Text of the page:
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IBM study: Customer Service, Multi-Channel Distribution Could Help Insurers Mantain High Levels of Customer Loyalty

A new study from the IBM Institute for Business Value indicates that insurers need to enhance customer service and distribution channels to maintain their high levels of customer loyalty.

A recent survey conducted by the IBM (Armonk, N.Y.) Institute for Business Value has found that P&C insurers have highly loyal customer bases, especially when compared to other areas of financial services, but that they'll need to improve multi-channel distribution efforts and customer service levels if they want customers in younger age demographics to become loyal as well.

The results of the 3,020-policyholder survey were released on Monday in "Surviving climate change in the property & casualty industry by growing customer advocacy." The survey results showed that 51 percent of policyholders could be considered "advocates" for their insurance carrier, using the Customer Focused Insight Quotient (CFiq). Meanwhile, banking, another industry looked at in similar IBM study, only demonstrated a 24 percent advocacy rate.

The CFiq is a new metric from IBM that considers customers as "advocates" if they would a.) recommend their company to others, b.) consider their current company first for future products and c.) stay with their current company if offered competitive products elsewhere.

While just over half of policyholders surveyed strongly agreed with all three of those aforementioned statements, study co-author Robert Heffernan, an associate partner and CRM Global Leader at the IBM Institute for Business Value, points out that a majority of advocates come from older demographics. When you remove older policyholders -- who are most likely to prefer a traditional delivery and service model -- from the equation, Heffernan says that the insurance industry's advocacy rate drops to around 25-percent.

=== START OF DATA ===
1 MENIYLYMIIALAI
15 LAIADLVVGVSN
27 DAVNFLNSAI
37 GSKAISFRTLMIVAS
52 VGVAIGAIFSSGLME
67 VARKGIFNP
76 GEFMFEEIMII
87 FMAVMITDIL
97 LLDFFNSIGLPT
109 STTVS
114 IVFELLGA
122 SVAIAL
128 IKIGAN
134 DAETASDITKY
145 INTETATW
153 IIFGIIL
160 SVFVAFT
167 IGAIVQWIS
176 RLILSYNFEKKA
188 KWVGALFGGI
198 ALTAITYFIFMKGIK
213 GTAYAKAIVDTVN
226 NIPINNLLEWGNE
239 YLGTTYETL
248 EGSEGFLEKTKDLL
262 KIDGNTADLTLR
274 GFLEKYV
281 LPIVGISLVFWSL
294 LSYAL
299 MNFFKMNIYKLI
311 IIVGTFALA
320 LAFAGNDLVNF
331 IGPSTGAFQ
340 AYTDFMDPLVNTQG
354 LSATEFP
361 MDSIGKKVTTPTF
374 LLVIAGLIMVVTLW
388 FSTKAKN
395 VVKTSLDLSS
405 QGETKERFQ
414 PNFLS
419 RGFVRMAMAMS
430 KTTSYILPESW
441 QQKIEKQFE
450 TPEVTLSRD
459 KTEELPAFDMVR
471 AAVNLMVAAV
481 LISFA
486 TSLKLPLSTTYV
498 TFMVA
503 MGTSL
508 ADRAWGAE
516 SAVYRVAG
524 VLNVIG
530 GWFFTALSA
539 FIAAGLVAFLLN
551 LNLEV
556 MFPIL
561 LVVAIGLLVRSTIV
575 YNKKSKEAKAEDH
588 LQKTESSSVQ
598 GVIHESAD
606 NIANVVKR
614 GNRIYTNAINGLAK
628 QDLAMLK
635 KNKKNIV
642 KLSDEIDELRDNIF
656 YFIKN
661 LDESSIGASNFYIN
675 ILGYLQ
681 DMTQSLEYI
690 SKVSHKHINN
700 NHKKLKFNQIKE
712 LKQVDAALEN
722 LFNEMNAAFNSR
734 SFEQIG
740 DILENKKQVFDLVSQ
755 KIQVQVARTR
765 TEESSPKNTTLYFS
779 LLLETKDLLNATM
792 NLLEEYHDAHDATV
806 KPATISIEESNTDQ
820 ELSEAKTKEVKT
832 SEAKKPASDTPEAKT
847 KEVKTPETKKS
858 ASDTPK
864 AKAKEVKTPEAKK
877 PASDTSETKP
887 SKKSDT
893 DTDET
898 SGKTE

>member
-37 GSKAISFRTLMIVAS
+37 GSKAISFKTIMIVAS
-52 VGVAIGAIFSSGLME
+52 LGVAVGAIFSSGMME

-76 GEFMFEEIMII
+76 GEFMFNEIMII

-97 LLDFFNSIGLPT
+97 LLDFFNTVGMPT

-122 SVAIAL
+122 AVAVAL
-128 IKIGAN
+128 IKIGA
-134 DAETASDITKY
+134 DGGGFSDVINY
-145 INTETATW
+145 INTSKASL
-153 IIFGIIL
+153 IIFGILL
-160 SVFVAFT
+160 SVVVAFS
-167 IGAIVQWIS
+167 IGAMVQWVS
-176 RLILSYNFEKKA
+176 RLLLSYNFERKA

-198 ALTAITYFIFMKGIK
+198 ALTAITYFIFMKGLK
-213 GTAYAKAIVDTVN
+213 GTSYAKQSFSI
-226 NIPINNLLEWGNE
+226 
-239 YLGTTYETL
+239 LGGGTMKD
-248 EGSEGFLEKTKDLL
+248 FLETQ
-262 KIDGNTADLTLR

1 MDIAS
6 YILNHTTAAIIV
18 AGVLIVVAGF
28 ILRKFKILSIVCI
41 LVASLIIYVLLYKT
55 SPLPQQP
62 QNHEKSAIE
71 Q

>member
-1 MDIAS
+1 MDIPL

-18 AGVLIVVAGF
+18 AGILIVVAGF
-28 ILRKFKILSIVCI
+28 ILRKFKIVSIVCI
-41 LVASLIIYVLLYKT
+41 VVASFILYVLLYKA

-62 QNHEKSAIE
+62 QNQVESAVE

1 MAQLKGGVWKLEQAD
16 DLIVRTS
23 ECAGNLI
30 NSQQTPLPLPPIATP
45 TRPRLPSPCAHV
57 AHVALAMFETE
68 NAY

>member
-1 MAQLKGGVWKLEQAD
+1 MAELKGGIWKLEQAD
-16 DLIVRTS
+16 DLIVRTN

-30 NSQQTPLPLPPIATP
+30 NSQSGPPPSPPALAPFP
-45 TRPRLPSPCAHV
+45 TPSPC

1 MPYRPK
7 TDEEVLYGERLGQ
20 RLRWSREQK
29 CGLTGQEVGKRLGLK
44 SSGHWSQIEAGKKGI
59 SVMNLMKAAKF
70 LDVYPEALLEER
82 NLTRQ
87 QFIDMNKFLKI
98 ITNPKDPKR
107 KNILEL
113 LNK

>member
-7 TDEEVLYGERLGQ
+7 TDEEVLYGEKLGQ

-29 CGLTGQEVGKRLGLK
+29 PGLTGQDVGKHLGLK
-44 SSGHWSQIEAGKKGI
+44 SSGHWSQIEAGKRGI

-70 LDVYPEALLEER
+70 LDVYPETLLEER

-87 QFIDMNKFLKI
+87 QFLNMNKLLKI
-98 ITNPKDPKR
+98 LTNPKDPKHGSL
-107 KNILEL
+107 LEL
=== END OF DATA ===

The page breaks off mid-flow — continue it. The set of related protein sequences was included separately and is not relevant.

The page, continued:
"The bottom line is insurers are looking good now when compared to different industries, but they really need to take a look at how they view younger segments. [They need to be] moving towards more direct channels or at least laying that foundation, and they need to understand what younger customers want and what they're going to value online," Heffernan says.

The aim of the CFiq metric is to roll a few common customer service metrics into one -- providing a better enterprise-wide view of a given company's success in satisfying customers.

"There are number of satisfaction metrics within a firm. Some might be based in the call centers and some be based with agents, and so on," Heffernan relates. Any one metric, however, can be a poor predictor of a satisfied customer's future behavior.

For example, Heffernan explains that many customers say that they would recommend a company to friends and family, but also say they'd go to another company when looking for a new insurance policy. "A high 'recommend' percentage doesn't necessarily give you any understanding of the commercial viability of that customer," he says.

Future success in converting younger policyholders and potential customers into advocates could be dependent on customer service. Heffernan explains that new products are soon copied and pricing changes are quickly matched. "We think the differentiator is really going to be from the customer experience. It's how you use your company to effectively change up and differentiate how you interact with a client," Heffernan says.

Meanwhile, Heffernan says insurers must balance the needs of many baby-boomers and seniors, many of whom still prefer more traditional insurance models and renew policies at very high rate, with the preferences of many younger policyholders who increasingly look to more mobile, more Web-based and more direct and automated ways to interact with their carrier.

"We're starting to find a demographic split with respect to age. It's really pronounced in the insurance side of it. We're seeing insurance companies trying to address those two demographics, and the two have sometimes contradictory objectives," Heffernan says.

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